In Shannon's paper on communication theory, two types of discrete channel are defined:

  • the "noiseless channel", in which the channel behaves like a finite state machine - it's deterministic but it has some hidden state that depends on previous inputs

  • the "noisy channel", where the output depends stochastically on the input, but there is no hidden state - the output depends only on the current input and not on previous inputs.

Since these definitions differ in two different ways, one might more accurately call them "noiseless channels with memory" and "noisy channels without memory." One could then also define a noisy channel with memory, which would combine the interesting features of both types of channel. Such a channel would have a hidden state that depends stochastically on the previous state as well as the current input. As far as I remember from the last time I read it in detail, Shannon doesn't define anything like that in his paper.

I'm interested in whether there are analogs of Shannon's coding theorems that have been worked out for these "noisy channels with memory". That is, can one define and calculate a channel capacity for them?

I imagine this is something that would have been worked out in detail soon after Shannon's paper, but it's one of those things that's hard to search for if you don't know the correct name. So I'm looking either for the correct terminology to search for or (ideally) the papers where this stuff was first worked out.

Edit: the current answers address some particular special cases of channels with memory. However, what I'm really interested in is a solution to the general case, for a discrete noisy channel with memory, along the lines of the coding theorems in Shannon's paper.

There are many ways one could go about defining such a thing. The following might be a reasonable first attempt, though I won't quibble if there is a resource that defines it slightly differently.

Let $X$, $Y$, $H$ and $F$ be finite sets. $X$ and $Y$ are the input and output alphabets, $H$ is the set of possible (hidden) channel states, and $F$ is an optional alphabet of feedback outputs, which the sender has access to. (These might be the same as the channel's outputs, but they could in general be different. I'm including this extra output because I suspect it would make a difference to the channel capacity.)

Then define the hidden state's dynamics as a "Markov chain with input", i.e. they are defined by a fixed probability distribution $p(H_{t}|H_{t-1},X_t)$. (One would probably want to require this to have some kind of ergodicity property, such that it has a unique stationary state whenever the inputs are drawn from a stationary process, but for now I'm not sure exactly what condition is needed for that.) Then let the output and feedback output be functions of the hidden state, i.e. $Y_t = y(H_t)$, $F_t = f(H_t)$.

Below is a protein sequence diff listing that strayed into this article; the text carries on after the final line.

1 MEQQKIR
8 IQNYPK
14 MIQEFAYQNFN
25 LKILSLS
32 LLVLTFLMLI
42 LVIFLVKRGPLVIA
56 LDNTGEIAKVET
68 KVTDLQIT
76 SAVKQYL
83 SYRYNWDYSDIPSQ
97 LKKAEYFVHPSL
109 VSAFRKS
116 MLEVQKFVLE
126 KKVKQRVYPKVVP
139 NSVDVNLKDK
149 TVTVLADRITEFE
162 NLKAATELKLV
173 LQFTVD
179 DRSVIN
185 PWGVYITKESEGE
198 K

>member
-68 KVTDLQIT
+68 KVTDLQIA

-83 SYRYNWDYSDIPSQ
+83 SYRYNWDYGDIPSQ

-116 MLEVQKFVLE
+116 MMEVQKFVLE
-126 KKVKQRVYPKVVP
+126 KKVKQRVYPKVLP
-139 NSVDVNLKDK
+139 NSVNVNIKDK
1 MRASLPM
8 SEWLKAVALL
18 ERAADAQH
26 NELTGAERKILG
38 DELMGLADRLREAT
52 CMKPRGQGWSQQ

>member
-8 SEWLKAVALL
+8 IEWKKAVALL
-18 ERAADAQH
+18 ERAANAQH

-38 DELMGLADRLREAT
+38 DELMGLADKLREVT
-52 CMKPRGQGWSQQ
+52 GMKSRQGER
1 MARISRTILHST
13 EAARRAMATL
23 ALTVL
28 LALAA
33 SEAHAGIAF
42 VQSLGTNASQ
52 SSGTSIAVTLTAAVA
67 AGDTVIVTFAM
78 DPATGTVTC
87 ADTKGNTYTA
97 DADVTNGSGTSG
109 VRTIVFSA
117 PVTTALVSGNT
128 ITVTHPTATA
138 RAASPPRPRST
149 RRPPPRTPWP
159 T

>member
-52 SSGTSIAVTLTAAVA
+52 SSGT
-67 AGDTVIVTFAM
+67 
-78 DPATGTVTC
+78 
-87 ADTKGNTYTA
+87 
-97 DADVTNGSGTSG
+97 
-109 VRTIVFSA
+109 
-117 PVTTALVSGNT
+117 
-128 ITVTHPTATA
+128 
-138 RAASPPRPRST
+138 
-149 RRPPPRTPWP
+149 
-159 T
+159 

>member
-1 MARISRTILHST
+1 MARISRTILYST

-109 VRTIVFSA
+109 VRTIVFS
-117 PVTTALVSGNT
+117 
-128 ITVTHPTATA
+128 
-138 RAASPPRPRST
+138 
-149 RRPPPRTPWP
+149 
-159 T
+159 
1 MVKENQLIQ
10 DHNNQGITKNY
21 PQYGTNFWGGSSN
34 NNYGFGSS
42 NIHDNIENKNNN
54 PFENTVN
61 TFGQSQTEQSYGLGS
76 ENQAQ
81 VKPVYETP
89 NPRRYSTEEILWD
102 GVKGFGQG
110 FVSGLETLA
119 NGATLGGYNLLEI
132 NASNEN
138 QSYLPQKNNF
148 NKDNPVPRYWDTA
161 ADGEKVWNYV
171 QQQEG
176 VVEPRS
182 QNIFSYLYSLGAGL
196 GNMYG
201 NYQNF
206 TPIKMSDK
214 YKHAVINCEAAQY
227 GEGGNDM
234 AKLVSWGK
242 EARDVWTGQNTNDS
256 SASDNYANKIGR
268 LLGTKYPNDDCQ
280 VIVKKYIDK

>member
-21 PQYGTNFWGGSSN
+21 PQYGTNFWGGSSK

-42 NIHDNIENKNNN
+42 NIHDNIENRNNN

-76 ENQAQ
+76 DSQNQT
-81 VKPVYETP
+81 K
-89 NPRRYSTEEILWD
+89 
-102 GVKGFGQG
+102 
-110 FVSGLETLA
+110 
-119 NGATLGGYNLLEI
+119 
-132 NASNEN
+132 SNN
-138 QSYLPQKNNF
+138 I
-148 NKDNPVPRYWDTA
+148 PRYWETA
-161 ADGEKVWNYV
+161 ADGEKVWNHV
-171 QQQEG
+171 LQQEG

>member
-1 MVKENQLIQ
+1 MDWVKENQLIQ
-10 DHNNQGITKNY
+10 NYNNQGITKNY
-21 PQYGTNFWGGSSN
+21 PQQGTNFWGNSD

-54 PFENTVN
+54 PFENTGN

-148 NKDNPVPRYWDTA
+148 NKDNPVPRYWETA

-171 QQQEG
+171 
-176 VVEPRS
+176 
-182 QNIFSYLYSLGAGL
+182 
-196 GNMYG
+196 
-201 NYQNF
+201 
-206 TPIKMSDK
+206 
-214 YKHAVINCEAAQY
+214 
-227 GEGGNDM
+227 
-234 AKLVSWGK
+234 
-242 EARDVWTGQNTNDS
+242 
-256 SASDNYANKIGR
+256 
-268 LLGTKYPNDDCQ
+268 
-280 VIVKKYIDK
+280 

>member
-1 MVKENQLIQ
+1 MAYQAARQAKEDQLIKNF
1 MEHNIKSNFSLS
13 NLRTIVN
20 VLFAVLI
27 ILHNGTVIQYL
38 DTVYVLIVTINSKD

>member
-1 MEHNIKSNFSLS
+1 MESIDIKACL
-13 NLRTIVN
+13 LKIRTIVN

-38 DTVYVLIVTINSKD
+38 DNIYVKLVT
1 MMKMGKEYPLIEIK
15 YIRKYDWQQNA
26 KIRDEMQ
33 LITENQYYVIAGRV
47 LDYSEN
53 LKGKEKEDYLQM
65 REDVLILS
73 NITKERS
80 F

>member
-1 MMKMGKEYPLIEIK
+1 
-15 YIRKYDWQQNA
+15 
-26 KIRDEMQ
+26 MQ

Then the idea is that the sender provides the inputs $X_t$ and has access to the feedback outputs $F_t$, and the receiver has access only to the outputs $Y_t$. The question is whether we can calculate a channel capacity for such a channel, as a function of the probability distribution $p(H_{t}|H_{t-1},X_t)$ and the functions $f$ and $y$.

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    $\begingroup$ A general solution might not exist yet, as even for some special cases the capacity is not known exactly. I have added a recent publication that also summarizes results in that direction. $\endgroup$ Oct 8, 2021 at 11:43

2 Answers 2


The content of Part I, what Shannon calls "encoding a noiseless channel", is in the current literature rather called "encoding the source". Indeed, the finite-state machine that he considers actually refers to the source - and the result he gets is know as his "first theorem" or Source coding theorem. In part II, when he really deals with a (noisy) channel, he does not (IIRC) explicitly deal with the issue of channel with-without memory (or, equivalenty, independent vs correlated noise). His theory is quite general, though.

Some concrete considerations for channels with memory can be found in any textbook. For example, in Cover & Thomas book, see exercises 7.3 and 7.36.


I want to add reference to some papers (and references therein) that deal with channels with memory that might help starting your literature research.

[1] Caire, Giuseppe; Shamai, Shlomo, On the capacity of some channels with channel state information, IEEE Trans. Inf. Theory 45, No. 6, 2007-2019 (1999). ZBL0957.94013.
[2] Gel’fand, S. I.; Pinsker, M. S., Coding for channel with random parameters, Probl. Control Inf. Theory 9, 19-31 (1980). ZBL0427.94007.
[3] Mushkin, Mordechai; Bar-David, Israel, Capacity and coding for the Gilbert-Elliott channels, IEEE Trans. Inf. Theory 35, No. 6, 1277-1290 (1989). ZBL0695.94006.
[4] Huleihel, Bashar; Sabag, Oron; Permuter, Haim H.; Kashyap, Navin; Shitz, Shlomo Shamai, Computable upper bounds on the capacity of finite-state channels, ZBL07391893.

Further, as mentioned by leonbloy, many books on information theory contain sections on channels with memory.


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